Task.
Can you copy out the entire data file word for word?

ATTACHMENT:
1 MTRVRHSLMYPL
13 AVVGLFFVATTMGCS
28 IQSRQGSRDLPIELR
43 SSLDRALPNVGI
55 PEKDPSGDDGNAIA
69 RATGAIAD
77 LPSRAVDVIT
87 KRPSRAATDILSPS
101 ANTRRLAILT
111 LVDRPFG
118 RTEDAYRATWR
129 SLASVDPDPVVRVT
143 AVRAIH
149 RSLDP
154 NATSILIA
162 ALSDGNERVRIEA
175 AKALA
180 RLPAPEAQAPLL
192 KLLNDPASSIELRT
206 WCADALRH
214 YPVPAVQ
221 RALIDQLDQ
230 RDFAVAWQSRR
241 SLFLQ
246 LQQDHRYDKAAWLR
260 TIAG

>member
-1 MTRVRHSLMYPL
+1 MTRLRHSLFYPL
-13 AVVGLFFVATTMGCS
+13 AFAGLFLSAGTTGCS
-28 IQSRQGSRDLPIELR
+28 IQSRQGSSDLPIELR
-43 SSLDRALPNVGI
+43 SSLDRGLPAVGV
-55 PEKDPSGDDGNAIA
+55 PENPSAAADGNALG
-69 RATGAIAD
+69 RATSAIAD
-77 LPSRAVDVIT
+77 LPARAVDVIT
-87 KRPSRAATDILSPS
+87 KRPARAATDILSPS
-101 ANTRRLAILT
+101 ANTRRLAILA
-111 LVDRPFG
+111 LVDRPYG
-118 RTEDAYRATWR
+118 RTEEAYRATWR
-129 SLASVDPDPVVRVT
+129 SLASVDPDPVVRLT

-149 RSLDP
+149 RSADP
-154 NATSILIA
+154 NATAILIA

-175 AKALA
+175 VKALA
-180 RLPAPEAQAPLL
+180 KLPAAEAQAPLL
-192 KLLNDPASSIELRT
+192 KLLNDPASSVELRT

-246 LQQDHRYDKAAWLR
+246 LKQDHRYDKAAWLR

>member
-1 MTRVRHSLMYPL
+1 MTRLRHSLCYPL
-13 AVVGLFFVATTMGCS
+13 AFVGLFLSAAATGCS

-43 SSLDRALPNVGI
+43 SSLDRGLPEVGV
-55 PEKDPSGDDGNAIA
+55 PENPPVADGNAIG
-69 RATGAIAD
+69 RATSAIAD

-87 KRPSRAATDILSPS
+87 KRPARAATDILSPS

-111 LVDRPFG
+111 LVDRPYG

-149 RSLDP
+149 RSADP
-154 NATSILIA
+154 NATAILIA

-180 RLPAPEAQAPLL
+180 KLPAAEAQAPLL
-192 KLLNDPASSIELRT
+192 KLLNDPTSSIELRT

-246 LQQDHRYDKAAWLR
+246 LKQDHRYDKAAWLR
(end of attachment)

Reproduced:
1 MTRVRHSLMYPL
13 AVVGLFFVATTMGCS
28 IQSRQGSRDLPIELR
43 SSLDRALPNVGI
55 PEKDPSGDDGNAIA
69 RATGAIAD
77 LPSRAVDVIT
87 KRPSRAATDILSPS
101 ANTRRLAILT
111 LVDRPFG
118 RTEDAYRATWR
129 SLASVDPDPVVRVT
143 AVRAIH
149 RSLDP
154 NATSILIA
162 ALSDGNERVRIEA
175 AKALA
180 RLPAPEAQAPLL
192 KLLNDPASSIELRT
206 WCADALRH
214 YPVPAVQ
221 RALIDQLDQ
230 RDFAVAWQSRR
241 SLFLQ
246 LQQDHRYDKAAWLR
260 TIAG

>member
-1 MTRVRHSLMYPL
+1 MTRLRHSLFYPL
-13 AVVGLFFVATTMGCS
+13 AFAGLFLSAGTTGCS
-28 IQSRQGSRDLPIELR
+28 IQSRQGSSDLPIELR
-43 SSLDRALPNVGI
+43 SSLDRGLPAVGV
-55 PEKDPSGDDGNAIA
+55 PENPSAAADGNALG
-69 RATGAIAD
+69 RATSAIAD
-77 LPSRAVDVIT
+77 LPARAVDVIT
-87 KRPSRAATDILSPS
+87 KRPARAATDILSPS
-101 ANTRRLAILT
+101 ANTRRLAILA
-111 LVDRPFG
+111 LVDRPYG
-118 RTEDAYRATWR
+118 RTEEAYRATWR
-129 SLASVDPDPVVRVT
+129 SLASVDPDPVVRLT

-149 RSLDP
+149 RSADP
-154 NATSILIA
+154 NATAILIA

-175 AKALA
+175 VKALA
-180 RLPAPEAQAPLL
+180 KLPAAEAQAPLL
-192 KLLNDPASSIELRT
+192 KLLNDPASSVELRT

-246 LQQDHRYDKAAWLR
+246 LKQDHRYDKAAWLR

>member
-1 MTRVRHSLMYPL
+1 MTRLRHSLCYPL
-13 AVVGLFFVATTMGCS
+13 AFVGLFLSAAATGCS

-43 SSLDRALPNVGI
+43 SSLDRGLPEVGV
-55 PEKDPSGDDGNAIA
+55 PENPPVADGNAIG
-69 RATGAIAD
+69 RATSAIAD

-87 KRPSRAATDILSPS
+87 KRPARAATDILSPS

-111 LVDRPFG
+111 LVDRPYG

-149 RSLDP
+149 RSADP
-154 NATSILIA
+154 NATAILIA

-180 RLPAPEAQAPLL
+180 KLPAAEAQAPLL
-192 KLLNDPASSIELRT
+192 KLLNDPTSSIELRT

-246 LQQDHRYDKAAWLR
+246 LKQDHRYDKAAWLR